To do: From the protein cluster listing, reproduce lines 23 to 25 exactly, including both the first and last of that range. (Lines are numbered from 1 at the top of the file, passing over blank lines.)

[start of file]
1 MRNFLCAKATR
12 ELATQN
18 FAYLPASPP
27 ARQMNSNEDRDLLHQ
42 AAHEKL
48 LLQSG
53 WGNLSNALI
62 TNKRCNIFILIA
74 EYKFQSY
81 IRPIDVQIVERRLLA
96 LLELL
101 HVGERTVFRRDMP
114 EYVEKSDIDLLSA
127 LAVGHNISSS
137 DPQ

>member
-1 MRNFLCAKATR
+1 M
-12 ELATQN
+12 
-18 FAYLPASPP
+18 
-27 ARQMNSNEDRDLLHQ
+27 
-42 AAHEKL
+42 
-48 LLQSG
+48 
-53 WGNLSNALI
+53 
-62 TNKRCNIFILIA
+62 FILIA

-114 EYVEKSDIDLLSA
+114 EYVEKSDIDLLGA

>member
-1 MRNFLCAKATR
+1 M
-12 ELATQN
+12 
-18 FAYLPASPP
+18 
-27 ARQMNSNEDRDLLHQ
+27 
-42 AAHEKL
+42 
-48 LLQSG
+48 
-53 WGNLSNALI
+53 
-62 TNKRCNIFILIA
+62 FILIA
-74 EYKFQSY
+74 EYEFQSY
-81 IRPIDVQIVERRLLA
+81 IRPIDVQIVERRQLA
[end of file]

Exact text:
-27 ARQMNSNEDRDLLHQ
+27 
-42 AAHEKL